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In general it is not possible to use an index seek on a condition x <> 1 and y <> 1.

With an index on x,y the best you can do is convert it into two range seeks (x < 1 and x > 1) with a residual) with a residual predicate on y predicate<> on1y <> 1` (and this wouldn't be able to use additional index key columns to avoid a sort)

For a bit column as it can only have three values. 0, 1, NULL logically WHERE bit_column <> 1 is equivalent to WHERE bit_column = 0 but seems SQL Server doesn't take advantage of that here and convert the <> to = conditions for you.

Adding a couple of check constraints does the job though even though these are apparently redundant in that they don't actually restrict the allowable values for the datatype in any way (for NULL if a check constraint evaluates to UNKNOWN it counts as passing)

CREATE TABLE MyTable
  (
     Foo     INT,
     IsFlag1 BIT NULL CHECK (IsFlag1 IN (0, 1)),
     IsFlag2 BIT NULL CHECK (IsFlag2 IN (0, 1)),
     SomeId  INT
  );

CREATE NONCLUSTERED INDEX ix
  ON MyTable(IsFlag1, IsFlag2, SomeId)
  INCLUDE (Foo); 

The plan now does show a seek on IsFlag1 = 0 AND IsFlag2 = 0

plan 1

Or alternatively this filtered index also avoids the need for a SORT

CREATE NONCLUSTERED INDEX ix 
           ON MyTable(SomeId) 
           INCLUDE (Foo,IsFlag1, IsFlag2) 
           WHERE IsFlag1 != 1 and IsFlag2 != 1

It does a scan of the filtered index (the qualifying rows ordered by SomeId) with a TOP to stop scanning after the 1,000 rows are retrieved. IsFlag1, IsFlag2 are INCLUDE-d in the index to avoid an unnecessary look up that occurs without this.

plan 2

In general it is not possible to use an index seek on a condition x <> 1 and y <> 1.

With an index on x,y the best you can do is convert it into two range seeks (x < 1 and x > 1) with a residual predicate ony <> 1` (and this wouldn't be able to use additional index key columns to avoid a sort)

For a bit column as it can only have three values. 0, 1, NULL logically WHERE bit_column <> 1 is equivalent to WHERE bit_column = 0 but seems SQL Server doesn't take advantage of that here and convert the <> to = conditions for you.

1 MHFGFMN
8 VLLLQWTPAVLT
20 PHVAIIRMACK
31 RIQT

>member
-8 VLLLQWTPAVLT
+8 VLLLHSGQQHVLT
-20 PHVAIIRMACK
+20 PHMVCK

Adding a couple of check constraints does the job though even though these are apparently redundant in that they don't actually restrict the allowable values for the datatype in any way (for NULL if a check constraint evaluates to UNKNOWN it counts as passing)

CREATE TABLE MyTable
  (
     Foo     INT,
     IsFlag1 BIT NULL CHECK (IsFlag1 IN (0, 1)),
     IsFlag2 BIT NULL CHECK (IsFlag2 IN (0, 1)),
     SomeId  INT
  );

CREATE NONCLUSTERED INDEX ix
  ON MyTable(IsFlag1, IsFlag2, SomeId)
  INCLUDE (Foo); 

The plan now does show a seek on IsFlag1 = 0 AND IsFlag2 = 0

plan 1

Or alternatively this filtered index also avoids the need for a SORT

CREATE NONCLUSTERED INDEX ix 
           ON MyTable(SomeId) 
           INCLUDE (Foo,IsFlag1, IsFlag2) 
           WHERE IsFlag1 != 1 and IsFlag2 != 1

It does a scan of the filtered index (the qualifying rows ordered by SomeId) with a TOP to stop scanning after the 1,000 rows are retrieved. IsFlag1, IsFlag2 are INCLUDE-d in the index to avoid an unnecessary look up that occurs without this.

plan 2

In general it is not possible to use an index seek on a condition x <> 1 and y <> 1.

With an index on x,y the best you can do is convert it into two range seeks (x < 1 and x > 1) with a residual predicate on y <> 1 (and this wouldn't be able to use additional index key columns to avoid a sort)

For a bit column as it can only have three values. 0, 1, NULL logically WHERE bit_column <> 1 is equivalent to WHERE bit_column = 0 but seems SQL Server doesn't take advantage of that here and convert the <> to = conditions for you.

Adding a couple of check constraints does the job though even though these are apparently redundant in that they don't actually restrict the allowable values for the datatype in any way (for NULL if a check constraint evaluates to UNKNOWN it counts as passing)

CREATE TABLE MyTable
  (
     Foo     INT,
     IsFlag1 BIT NULL CHECK (IsFlag1 IN (0, 1)),
     IsFlag2 BIT NULL CHECK (IsFlag2 IN (0, 1)),
     SomeId  INT
  );

CREATE NONCLUSTERED INDEX ix
  ON MyTable(IsFlag1, IsFlag2, SomeId)
  INCLUDE (Foo); 

The plan now does show a seek on IsFlag1 = 0 AND IsFlag2 = 0

plan 1

Or alternatively this filtered index also avoids the need for a SORT

CREATE NONCLUSTERED INDEX ix 
           ON MyTable(SomeId) 
           INCLUDE (Foo,IsFlag1, IsFlag2)